It was noted that when the Council committed to net zero it was not made clear if that declaration included Scope 3 emissions. This was a matter for the Board to consider and would affect plans for offsetting. The Climate Change Officer reminded the Board that identification of Scope 3 was a difficult and often ‘grey’ area on which it was not currently mandatory to report. Presently, it was considered that establishing what the Council’s Scope 3 emissions were and originated from was a priority. The Trajectory Report identified the Council’s Scope 3 emissions to amount to about 9% of the Council’s emissions overall, however this was a figure that could easily increase. To identify and future manage Scope 3 a log of Scope 3 emissions was being developed to include relevance, completeness, consistency, transparency and accuracy on a one to five scale. Furthermore, the Council was undertaking a review of purchased goods and services, in order to begin to understand the Council’s supply chain emissions.
Action taken to support the measurement of Scope 3 emissions included changing procurement guidelines in the form of updated Procurement Procedure Rules in May in 2019; updated the tender submission template to include a request for volume of emissions associated with the goods or service provided; and collaboration with procurement leads to define climate related questions and to interpret scores and responses. It was hoped this would influence the supply chain and set out the Council’s clear climate priorities. Finally, supplier returns would be analysed to the Council’s baseline emissions expectations. It was suggested that the Council set out a timeline in place that it would share with suppliers and providers to confirm that by a certain date only carbon-free or low-carbon emission business would be sought. This would drive the supply chain to begin to de-carbon. Currently, the Council was aiming for 2023 as a date when the supply chain must always provide such information. It was further suggested that Council should seek to educate its own staff to seek to reduce emissions.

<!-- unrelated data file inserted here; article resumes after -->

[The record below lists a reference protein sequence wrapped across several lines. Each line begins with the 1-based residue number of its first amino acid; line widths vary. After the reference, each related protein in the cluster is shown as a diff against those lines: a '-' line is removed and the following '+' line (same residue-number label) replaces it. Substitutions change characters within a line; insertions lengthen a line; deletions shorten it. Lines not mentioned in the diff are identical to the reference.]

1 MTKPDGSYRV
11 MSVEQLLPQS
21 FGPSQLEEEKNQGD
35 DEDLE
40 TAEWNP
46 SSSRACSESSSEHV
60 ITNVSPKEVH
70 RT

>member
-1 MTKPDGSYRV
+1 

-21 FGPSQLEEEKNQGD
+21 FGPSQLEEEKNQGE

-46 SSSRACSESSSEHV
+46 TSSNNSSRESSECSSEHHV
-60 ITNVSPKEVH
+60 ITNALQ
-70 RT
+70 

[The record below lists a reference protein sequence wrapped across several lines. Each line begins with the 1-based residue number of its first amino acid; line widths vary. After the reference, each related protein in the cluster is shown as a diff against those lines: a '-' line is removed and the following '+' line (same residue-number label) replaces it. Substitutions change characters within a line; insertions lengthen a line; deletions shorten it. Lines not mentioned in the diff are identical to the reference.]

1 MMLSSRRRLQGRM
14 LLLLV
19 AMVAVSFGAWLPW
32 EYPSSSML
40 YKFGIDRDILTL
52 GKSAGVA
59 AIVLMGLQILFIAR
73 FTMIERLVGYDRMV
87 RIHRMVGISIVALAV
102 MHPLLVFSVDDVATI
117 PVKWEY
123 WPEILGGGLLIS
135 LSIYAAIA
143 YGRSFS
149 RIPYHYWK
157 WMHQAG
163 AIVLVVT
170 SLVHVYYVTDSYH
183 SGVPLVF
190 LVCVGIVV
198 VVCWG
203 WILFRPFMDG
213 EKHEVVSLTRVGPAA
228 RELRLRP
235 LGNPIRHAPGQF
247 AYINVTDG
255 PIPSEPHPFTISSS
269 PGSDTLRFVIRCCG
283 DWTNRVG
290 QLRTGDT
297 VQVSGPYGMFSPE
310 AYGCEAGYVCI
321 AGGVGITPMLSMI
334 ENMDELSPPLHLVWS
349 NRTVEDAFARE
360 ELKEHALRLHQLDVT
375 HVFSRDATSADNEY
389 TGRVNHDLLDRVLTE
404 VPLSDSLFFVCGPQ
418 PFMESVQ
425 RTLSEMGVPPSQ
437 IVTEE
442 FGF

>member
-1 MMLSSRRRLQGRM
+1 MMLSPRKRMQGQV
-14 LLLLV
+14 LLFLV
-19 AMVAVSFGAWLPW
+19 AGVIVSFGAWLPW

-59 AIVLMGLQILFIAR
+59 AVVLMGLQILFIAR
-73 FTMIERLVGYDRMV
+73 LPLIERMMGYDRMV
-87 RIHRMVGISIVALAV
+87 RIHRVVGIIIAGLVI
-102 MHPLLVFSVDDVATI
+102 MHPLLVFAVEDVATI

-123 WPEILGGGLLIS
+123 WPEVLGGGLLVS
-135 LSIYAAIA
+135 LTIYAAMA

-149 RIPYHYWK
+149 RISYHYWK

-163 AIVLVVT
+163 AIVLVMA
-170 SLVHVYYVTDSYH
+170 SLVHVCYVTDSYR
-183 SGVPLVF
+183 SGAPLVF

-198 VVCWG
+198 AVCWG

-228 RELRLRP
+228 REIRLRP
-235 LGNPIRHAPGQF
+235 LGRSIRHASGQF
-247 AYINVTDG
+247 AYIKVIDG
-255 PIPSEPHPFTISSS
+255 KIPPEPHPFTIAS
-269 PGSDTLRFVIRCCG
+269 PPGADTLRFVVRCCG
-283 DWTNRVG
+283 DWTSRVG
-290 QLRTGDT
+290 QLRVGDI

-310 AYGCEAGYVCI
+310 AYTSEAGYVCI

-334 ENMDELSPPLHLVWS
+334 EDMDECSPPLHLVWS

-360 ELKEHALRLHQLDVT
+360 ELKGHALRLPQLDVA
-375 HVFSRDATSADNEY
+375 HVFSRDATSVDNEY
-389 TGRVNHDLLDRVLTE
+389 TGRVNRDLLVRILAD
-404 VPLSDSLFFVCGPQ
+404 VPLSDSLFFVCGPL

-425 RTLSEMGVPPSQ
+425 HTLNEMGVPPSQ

A question was raised regarding ‘natural capital’ and should the Council be seeking to quantify and measure the contribution of green areas with a carbon sequestration function in tandem with reducing its own carbon emissions. It was noted that Surrey Wildlife had been undertaking some mapping work in the county with regard to biodiversity net gain and might be approached for more information. The Chairman agreed that there was an emerging conversation be had regarding the biodiversity emergency and the connection between that and the climate change work. This would be raised as a future topic for the Board to consider. In the meantime Alistair agreed this was an important discussion and would circulate some information relating to natural capital held by the GEF relating to health and wellbeing cost benefits and funding to the Climate Change Officer and the Chairman with a view to that information being circulated to the rest of the Board in due course. It was, however, noted that natural capital, whilst relevant to climate change, was a divergent topic to the Council’s net zero objective.